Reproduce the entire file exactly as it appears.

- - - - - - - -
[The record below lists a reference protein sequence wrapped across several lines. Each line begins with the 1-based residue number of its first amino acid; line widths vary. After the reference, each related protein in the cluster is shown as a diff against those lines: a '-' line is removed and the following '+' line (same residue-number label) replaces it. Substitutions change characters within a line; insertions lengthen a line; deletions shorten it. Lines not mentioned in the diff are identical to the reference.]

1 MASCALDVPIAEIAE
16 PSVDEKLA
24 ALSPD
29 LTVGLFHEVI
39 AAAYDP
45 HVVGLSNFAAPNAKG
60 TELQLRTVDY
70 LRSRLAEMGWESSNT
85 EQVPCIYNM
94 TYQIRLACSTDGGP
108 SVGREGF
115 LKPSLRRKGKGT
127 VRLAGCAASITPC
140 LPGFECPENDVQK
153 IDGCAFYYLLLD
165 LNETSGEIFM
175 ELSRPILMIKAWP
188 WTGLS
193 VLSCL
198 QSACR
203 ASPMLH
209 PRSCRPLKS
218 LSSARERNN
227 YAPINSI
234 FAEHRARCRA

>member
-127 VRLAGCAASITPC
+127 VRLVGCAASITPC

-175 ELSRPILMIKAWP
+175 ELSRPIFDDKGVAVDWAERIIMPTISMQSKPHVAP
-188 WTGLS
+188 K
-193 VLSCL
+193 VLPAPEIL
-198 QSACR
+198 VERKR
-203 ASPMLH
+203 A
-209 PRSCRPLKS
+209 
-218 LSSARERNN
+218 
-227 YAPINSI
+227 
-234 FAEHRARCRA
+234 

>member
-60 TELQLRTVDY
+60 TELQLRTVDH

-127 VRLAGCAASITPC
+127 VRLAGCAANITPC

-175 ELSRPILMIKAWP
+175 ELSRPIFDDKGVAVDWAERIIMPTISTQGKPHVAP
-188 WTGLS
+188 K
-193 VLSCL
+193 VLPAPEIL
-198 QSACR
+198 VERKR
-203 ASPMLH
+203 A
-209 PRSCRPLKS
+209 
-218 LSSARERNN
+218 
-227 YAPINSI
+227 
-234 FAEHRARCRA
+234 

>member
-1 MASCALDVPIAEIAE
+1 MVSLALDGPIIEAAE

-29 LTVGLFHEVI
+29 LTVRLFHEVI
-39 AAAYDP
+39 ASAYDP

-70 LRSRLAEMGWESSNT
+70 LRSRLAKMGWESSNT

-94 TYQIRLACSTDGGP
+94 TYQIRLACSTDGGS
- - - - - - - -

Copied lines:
[The record below lists a reference protein sequence wrapped across several lines. Each line begins with the 1-based residue number of its first amino acid; line widths vary. After the reference, each related protein in the cluster is shown as a diff against those lines: a '-' line is removed and the following '+' line (same residue-number label) replaces it. Substitutions change characters within a line; insertions lengthen a line; deletions shorten it. Lines not mentioned in the diff are identical to the reference.]

1 MASCALDVPIAEIAE
16 PSVDEKLA
24 ALSPD
29 LTVGLFHEVI
39 AAAYDP
45 HVVGLSNFAAPNAKG
60 TELQLRTVDY
70 LRSRLAEMGWESSNT
85 EQVPCIYNM
94 TYQIRLACSTDGGP
108 SVGREGF
115 LKPSLRRKGKGT
127 VRLAGCAASITPC
140 LPGFECPENDVQK
153 IDGCAFYYLLLD
165 LNETSGEIFM
175 ELSRPILMIKAWP
188 WTGLS
193 VLSCL
198 QSACR
203 ASPMLH
209 PRSCRPLKS
218 LSSARERNN
227 YAPINSI
234 FAEHRARCRA

>member
-127 VRLAGCAASITPC
+127 VRLVGCAASITPC

-175 ELSRPILMIKAWP
+175 ELSRPIFDDKGVAVDWAERIIMPTISMQSKPHVAP
-188 WTGLS
+188 K
-193 VLSCL
+193 VLPAPEIL
-198 QSACR
+198 VERKR
-203 ASPMLH
+203 A
-209 PRSCRPLKS
+209 
-218 LSSARERNN
+218 
-227 YAPINSI
+227 
-234 FAEHRARCRA
+234 

>member
-60 TELQLRTVDY
+60 TELQLRTVDH

-127 VRLAGCAASITPC
+127 VRLAGCAANITPC

-175 ELSRPILMIKAWP
+175 ELSRPIFDDKGVAVDWAERIIMPTISTQGKPHVAP
-188 WTGLS
+188 K
-193 VLSCL
+193 VLPAPEIL
-198 QSACR
+198 VERKR
-203 ASPMLH
+203 A
-209 PRSCRPLKS
+209 
-218 LSSARERNN
+218 
-227 YAPINSI
+227 
-234 FAEHRARCRA
+234 

>member
-1 MASCALDVPIAEIAE
+1 MVSLALDGPIIEAAE

-29 LTVGLFHEVI
+29 LTVRLFHEVI
-39 AAAYDP
+39 ASAYDP

-70 LRSRLAEMGWESSNT
+70 LRSRLAKMGWESSNT

-94 TYQIRLACSTDGGP
+94 TYQIRLACSTDGGS